Mina is sixteen, the daughter of a dead mother and a vicious father. When Mina was a small, sickly girl with a heart condition, her father's magic saved her by giving her a heart of glass. Because of her heart, Mina is convinced she is unable to love and to be loved, with nothing but her beauty to get her through life—and she will use it to become a Queen. When Mina and her father move up to the frozen North, she finds a castle, a King, a home, and a stepdaughter. And she will fight to keep those at any cost.
Lynet is growing up to look exactly like her beloved-by-all dead mother. With a loving father who cherishes her, a loving kingdom at her feet, and a stepmother she adores, Lynet has everything a girl would want. But there is the constant nagging and the impossible expectations to become Queen one day, and the constant comparison against a mother she never really knew. At first comfortable with the life in the frozen North, she is eager to discover new things too—and when a young female doctor shows up to work at the castle she is thoroughly fascinated by her.
A fairytale retelling of Snow White, Girls Made of Snow and Glass by Melissa Bashardoust is a novel about beauty and love, nature and nurture, and dark secrets and untold betrayals. The novel does a really awesome job at subverting Snow White, with its focus on the female relationships in the novel. There is magic and (happy) queer romance, adventure and lots of conflict between the two main characters.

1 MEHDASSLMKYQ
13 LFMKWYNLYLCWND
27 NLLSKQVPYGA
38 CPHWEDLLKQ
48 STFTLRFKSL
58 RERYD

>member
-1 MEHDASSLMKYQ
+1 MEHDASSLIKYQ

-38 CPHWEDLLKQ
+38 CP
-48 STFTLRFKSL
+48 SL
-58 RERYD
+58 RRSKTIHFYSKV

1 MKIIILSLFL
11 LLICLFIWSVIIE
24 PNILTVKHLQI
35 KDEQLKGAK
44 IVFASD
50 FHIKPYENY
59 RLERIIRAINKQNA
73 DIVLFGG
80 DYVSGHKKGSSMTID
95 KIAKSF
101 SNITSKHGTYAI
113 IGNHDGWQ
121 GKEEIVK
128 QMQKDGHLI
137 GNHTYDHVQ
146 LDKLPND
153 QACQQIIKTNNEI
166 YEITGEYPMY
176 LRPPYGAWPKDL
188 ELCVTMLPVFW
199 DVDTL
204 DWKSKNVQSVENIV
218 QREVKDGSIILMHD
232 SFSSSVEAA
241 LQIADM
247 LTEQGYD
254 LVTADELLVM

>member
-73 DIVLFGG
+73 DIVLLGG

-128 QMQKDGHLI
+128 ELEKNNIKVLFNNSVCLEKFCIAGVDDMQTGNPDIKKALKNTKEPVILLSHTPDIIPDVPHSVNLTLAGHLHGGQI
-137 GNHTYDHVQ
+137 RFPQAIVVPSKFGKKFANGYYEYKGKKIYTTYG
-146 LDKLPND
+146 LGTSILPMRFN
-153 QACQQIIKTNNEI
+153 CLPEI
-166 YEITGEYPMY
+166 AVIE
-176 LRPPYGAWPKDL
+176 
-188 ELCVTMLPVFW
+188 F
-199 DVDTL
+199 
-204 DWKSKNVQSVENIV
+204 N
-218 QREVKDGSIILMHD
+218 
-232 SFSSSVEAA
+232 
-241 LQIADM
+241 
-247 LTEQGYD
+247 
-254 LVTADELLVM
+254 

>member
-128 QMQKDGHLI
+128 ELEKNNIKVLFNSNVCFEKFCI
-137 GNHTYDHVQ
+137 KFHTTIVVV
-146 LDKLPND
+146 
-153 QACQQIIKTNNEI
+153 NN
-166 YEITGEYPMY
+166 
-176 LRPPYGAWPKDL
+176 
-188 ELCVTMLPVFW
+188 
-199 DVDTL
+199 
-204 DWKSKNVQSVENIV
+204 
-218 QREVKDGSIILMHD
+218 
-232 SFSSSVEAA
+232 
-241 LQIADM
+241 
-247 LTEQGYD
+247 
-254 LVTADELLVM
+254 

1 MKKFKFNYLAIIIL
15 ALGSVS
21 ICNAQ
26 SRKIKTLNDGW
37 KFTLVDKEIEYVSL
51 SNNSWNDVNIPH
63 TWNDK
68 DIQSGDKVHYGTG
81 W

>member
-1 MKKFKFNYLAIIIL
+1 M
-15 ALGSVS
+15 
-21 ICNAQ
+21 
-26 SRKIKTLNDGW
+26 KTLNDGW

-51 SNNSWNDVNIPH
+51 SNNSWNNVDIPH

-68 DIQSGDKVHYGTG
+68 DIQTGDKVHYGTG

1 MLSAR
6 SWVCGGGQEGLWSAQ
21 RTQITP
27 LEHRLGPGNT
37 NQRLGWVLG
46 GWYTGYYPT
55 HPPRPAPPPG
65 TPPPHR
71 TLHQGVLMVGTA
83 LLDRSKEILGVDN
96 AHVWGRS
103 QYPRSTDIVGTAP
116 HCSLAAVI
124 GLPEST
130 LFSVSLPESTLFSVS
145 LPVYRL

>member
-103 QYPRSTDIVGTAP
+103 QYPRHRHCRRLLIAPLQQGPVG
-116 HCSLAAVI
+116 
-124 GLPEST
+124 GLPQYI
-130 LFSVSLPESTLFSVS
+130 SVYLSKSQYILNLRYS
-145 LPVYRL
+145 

Alternating between past and present, Mina and Lynet’s viewpoint, the novel follows their lives and their relationship with each other from the first time they met; when Lynet was a toddler and Mina a 16-year-old. From the start the two girls/women are pitted against one another by outside forces (Lynet’s father is the worst in a really interesting subversion of the original tale) and need to find a way to find their way over and over again.
Girls Made of Snow and Glass is a very character-driven novel, with Mina and Lynet having to understand the nature of their relationship, to navigate the waters of horrendous patriarchal bullshit, to deal with the lies and expectations from their fathers, and process the absence of their mothers. I’ve seen Girls Made of Snow and Glass touted as Frozen meets The Bloody Chamber and I can see that similarity but to me, the closest—and much better—comparison is the magnificent Maleficent.
While the novel sometimes meanders through repetitious conflict for too long (especially in the middle), I found a lot to love here: the relationships, the two characters (but especially Mina) and the resolution to the ongoing conflict between these two women who have always loved each other.
In Booksmugglerish: 7 out of 10.